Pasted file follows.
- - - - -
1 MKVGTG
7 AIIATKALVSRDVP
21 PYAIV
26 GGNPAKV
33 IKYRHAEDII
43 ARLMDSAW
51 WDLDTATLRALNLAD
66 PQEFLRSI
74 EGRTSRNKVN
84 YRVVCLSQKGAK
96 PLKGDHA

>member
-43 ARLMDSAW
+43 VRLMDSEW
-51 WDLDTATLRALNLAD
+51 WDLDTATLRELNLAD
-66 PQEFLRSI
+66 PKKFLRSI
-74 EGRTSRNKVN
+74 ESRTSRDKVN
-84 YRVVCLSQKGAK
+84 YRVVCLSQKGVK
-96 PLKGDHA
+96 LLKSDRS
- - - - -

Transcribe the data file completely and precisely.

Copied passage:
1 MKVGTG
7 AIIATKALVSRDVP
21 PYAIV
26 GGNPAKV
33 IKYRHAEDII
43 ARLMDSAW
51 WDLDTATLRALNLAD
66 PQEFLRSI
74 EGRTSRNKVN
84 YRVVCLSQKGAK
96 PLKGDHA

>member
-43 ARLMDSAW
+43 VRLMDSEW
-51 WDLDTATLRALNLAD
+51 WDLDTATLRELNLAD
-66 PQEFLRSI
+66 PKKFLRSI
-74 EGRTSRNKVN
+74 ESRTSRDKVN
-84 YRVVCLSQKGAK
+84 YRVVCLSQKGVK
-96 PLKGDHA
+96 LLKSDRS